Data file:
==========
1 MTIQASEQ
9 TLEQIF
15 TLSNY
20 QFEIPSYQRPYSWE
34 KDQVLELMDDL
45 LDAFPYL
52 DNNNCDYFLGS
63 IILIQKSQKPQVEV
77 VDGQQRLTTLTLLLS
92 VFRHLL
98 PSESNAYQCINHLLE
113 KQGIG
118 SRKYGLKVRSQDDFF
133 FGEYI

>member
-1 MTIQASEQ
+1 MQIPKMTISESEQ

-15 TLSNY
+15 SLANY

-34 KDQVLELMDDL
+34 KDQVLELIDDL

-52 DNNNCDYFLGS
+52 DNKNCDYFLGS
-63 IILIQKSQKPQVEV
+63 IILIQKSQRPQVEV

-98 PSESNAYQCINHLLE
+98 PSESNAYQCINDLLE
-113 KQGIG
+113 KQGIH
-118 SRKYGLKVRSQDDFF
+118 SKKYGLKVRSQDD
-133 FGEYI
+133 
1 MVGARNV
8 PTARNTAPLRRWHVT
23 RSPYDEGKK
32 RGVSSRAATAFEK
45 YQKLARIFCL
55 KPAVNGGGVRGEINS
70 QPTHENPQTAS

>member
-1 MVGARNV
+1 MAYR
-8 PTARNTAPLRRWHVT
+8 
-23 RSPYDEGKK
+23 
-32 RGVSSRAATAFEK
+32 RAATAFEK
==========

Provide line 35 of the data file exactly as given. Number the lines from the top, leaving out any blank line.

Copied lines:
8 PTARNTAPLRRWHVT